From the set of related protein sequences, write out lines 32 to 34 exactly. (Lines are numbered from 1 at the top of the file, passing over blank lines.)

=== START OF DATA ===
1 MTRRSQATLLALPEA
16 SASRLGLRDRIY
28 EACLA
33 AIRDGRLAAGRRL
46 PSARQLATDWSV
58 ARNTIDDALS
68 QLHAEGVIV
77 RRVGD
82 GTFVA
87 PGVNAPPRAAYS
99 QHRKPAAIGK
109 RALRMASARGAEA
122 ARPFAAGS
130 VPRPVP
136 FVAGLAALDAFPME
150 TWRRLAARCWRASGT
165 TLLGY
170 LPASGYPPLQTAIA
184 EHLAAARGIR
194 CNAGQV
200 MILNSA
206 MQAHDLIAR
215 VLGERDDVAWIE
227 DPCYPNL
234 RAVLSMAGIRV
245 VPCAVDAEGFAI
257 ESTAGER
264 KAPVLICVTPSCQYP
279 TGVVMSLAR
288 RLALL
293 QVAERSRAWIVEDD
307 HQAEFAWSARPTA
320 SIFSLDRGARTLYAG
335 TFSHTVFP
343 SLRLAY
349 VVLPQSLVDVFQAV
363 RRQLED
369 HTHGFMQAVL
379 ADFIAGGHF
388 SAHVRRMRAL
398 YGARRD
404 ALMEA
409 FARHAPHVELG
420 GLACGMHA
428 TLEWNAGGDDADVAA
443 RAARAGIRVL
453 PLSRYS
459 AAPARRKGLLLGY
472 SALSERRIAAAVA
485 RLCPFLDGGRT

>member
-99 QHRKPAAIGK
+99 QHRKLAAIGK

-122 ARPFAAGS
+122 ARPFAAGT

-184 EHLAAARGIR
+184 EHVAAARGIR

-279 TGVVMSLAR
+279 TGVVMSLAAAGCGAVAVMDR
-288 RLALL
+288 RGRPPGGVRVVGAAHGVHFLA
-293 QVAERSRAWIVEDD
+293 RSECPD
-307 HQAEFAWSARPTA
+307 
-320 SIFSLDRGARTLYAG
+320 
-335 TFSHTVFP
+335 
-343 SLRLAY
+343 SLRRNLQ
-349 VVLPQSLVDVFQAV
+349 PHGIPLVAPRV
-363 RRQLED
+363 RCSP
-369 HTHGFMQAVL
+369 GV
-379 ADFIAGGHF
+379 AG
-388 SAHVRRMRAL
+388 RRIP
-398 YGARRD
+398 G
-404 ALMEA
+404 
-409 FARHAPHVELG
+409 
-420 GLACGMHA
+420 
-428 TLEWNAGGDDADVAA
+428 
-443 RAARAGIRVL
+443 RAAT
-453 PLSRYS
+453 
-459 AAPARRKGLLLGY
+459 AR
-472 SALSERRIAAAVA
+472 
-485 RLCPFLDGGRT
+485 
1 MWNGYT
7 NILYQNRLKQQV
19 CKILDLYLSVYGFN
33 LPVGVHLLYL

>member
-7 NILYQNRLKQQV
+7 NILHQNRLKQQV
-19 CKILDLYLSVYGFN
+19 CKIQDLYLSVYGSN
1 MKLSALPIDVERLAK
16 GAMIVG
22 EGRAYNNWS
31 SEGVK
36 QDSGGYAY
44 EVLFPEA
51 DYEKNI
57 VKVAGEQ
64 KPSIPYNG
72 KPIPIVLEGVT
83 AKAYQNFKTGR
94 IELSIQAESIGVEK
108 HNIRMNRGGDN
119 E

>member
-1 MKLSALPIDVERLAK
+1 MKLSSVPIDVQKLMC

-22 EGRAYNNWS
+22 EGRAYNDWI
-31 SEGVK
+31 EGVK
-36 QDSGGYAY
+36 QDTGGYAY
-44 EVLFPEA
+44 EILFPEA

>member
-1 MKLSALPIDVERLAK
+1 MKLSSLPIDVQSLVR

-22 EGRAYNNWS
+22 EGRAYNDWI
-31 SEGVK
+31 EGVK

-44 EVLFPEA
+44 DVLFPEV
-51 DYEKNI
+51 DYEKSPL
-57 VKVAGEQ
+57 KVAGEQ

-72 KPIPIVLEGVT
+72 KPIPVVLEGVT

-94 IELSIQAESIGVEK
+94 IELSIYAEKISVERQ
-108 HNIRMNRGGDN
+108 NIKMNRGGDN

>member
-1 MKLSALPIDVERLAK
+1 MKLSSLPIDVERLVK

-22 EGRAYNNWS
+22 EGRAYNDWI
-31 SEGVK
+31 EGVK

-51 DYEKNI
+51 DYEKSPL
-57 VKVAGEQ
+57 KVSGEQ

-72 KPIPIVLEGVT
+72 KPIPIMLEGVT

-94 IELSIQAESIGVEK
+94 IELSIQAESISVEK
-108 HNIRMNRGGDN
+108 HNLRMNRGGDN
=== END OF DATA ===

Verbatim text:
307 HQAEFAWSARPTA
320 SIFSLDRGARTLYAG
335 TFSHTVFP